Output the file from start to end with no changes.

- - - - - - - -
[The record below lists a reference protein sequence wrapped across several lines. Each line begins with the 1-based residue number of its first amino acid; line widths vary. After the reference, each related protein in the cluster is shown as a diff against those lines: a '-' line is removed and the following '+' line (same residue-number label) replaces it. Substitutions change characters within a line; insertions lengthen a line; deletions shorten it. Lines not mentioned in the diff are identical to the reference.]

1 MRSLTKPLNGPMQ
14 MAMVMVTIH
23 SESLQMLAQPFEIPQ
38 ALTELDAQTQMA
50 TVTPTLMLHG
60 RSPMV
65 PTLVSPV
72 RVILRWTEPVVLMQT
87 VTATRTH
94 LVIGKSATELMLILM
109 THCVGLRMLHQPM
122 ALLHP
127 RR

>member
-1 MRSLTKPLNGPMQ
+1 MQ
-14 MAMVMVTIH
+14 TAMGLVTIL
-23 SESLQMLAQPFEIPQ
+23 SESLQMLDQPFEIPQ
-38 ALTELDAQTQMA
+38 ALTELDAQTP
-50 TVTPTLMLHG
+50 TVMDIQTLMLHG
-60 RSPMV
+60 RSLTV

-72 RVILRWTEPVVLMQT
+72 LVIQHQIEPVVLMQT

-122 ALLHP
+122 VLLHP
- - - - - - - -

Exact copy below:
[The record below lists a reference protein sequence wrapped across several lines. Each line begins with the 1-based residue number of its first amino acid; line widths vary. After the reference, each related protein in the cluster is shown as a diff against those lines: a '-' line is removed and the following '+' line (same residue-number label) replaces it. Substitutions change characters within a line; insertions lengthen a line; deletions shorten it. Lines not mentioned in the diff are identical to the reference.]

1 MRSLTKPLNGPMQ
14 MAMVMVTIH
23 SESLQMLAQPFEIPQ
38 ALTELDAQTQMA
50 TVTPTLMLHG
60 RSPMV
65 PTLVSPV
72 RVILRWTEPVVLMQT
87 VTATRTH
94 LVIGKSATELMLILM
109 THCVGLRMLHQPM
122 ALLHP
127 RR

>member
-1 MRSLTKPLNGPMQ
+1 MQ
-14 MAMVMVTIH
+14 TAMGLVTIL
-23 SESLQMLAQPFEIPQ
+23 SESLQMLDQPFEIPQ
-38 ALTELDAQTQMA
+38 ALTELDAQTP
-50 TVTPTLMLHG
+50 TVMDIQTLMLHG
-60 RSPMV
+60 RSLTV

-72 RVILRWTEPVVLMQT
+72 LVIQHQIEPVVLMQT

-122 ALLHP
+122 VLLHP